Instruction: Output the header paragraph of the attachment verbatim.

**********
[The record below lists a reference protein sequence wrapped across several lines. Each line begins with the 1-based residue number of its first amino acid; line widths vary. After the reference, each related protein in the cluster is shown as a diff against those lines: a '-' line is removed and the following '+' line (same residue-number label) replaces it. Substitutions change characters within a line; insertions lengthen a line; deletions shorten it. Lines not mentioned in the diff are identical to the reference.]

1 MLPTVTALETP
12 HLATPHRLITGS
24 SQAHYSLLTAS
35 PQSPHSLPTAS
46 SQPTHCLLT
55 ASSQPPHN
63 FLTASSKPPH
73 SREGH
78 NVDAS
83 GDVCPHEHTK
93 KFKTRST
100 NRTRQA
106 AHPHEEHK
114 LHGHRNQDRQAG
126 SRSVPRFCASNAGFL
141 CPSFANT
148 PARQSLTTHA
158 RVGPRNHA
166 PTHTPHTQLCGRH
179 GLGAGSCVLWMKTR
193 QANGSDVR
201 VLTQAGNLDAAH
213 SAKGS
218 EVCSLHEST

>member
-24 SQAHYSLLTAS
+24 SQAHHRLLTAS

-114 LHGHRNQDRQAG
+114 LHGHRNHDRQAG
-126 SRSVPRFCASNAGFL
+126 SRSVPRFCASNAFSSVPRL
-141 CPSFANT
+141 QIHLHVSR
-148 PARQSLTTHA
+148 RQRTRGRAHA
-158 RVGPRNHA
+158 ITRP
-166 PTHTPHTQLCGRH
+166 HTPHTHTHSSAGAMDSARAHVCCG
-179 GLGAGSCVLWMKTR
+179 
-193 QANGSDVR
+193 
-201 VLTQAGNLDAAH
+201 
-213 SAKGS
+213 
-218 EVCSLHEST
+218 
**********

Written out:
[The record below lists a reference protein sequence wrapped across several lines. Each line begins with the 1-based residue number of its first amino acid; line widths vary. After the reference, each related protein in the cluster is shown as a diff against those lines: a '-' line is removed and the following '+' line (same residue-number label) replaces it. Substitutions change characters within a line; insertions lengthen a line; deletions shorten it. Lines not mentioned in the diff are identical to the reference.]